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Georgia amendment No. 4: Using tax revenue from firework sales for fire prevention and trauma care

In this series, we will preview what you need to know about the local contested races, constitutional amendments and special election ballot questions on your Nov. 8 ballot. This week, we looked at proposed amendments to the Georgia Constitution.

Other proposed amendments to the Georgia Constitution that will appear on your ballot:

* Amendment No. 1: Creating an Opportunity School District

* Amendment No. 2: Creating a support fund for child sex trafficking victims

* Amendment No. 3: Abolishing and re-forming the Judicial Qualifications Commission

WILL APPEAR AS: Dedicates revenue from existing taxes on fireworks to trauma care, fire services and public safety.

“Shall the Constitution of Georgia be amended so as to provide that the proceeds of excise taxes on the sale of fireworks or consumer fireworks be dedicated to the funding of trauma care, firefighter equipping and training, and local public safety purposes?”

WHAT IT IS: A year after fireworks officially became legal to purchase in Georgia in 2015, this amendment seeks to allocate tax revenue for issues that could arise from unsafe firework use – trauma care, fire services and public safety.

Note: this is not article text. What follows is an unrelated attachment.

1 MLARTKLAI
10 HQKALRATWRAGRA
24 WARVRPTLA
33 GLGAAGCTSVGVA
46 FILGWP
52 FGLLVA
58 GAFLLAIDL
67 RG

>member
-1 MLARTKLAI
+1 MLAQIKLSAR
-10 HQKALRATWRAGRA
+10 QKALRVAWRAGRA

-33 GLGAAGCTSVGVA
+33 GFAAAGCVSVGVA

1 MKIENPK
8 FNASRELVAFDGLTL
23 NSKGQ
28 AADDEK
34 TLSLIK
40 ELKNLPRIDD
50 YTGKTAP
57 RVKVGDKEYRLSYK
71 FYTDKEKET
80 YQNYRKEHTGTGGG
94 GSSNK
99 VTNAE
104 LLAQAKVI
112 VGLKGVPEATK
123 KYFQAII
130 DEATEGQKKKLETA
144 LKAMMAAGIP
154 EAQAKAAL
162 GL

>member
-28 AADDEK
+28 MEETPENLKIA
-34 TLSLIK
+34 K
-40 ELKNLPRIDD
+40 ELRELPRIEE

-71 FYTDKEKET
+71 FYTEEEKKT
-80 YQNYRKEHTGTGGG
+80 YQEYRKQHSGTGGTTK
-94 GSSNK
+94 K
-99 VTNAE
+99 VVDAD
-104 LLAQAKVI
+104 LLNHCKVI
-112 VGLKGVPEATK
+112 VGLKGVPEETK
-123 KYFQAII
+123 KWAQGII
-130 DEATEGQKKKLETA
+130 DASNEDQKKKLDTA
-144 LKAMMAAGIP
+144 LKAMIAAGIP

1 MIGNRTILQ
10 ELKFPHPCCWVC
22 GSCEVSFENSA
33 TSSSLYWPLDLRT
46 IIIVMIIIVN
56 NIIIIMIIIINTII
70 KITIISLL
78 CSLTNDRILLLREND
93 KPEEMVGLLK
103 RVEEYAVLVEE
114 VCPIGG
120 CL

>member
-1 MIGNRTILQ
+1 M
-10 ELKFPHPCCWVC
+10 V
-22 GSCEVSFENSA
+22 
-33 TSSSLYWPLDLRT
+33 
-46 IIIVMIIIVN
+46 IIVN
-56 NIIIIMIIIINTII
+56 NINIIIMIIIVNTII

District 26 state Rep. Geoff Duncan said the bill would “laser focus” those tax dollars if approved.

“This particular measure would allow the excise tax dollars being raised from firework sales here in Georgia to be laser focused in a specific direction,” he said. “Many other places through Georgia, in the tax code dollars are raised and are just returned to the general fund and spent through the general budget.”

Duncan said the measure wouldn’t add any new taxes but simply would allocate those already being paid.

“The taxes are already in place, this is just specifically laying out where those tax dollars are to be spent,” he said.

The amendment made its way to the ballot by the way of Senate Resolution 558, which was popular enough to gain a total of only four no votes in the state house and senate combined.

“It obviously has to be extremely popular,” Duncan said. “To be a constitutional amendment, to get to that status, you have to have two-thirds of [the] House and two-thirds of the Senate.”

Senate Bill 350, which also passed last session, clarifies that the tax funding will break down to 55 percent for Georgia Trauma Care Network, 40 percent for the Georgia Firefighter Standards and Training Council and 5 percent for local governments’ public safety purposes.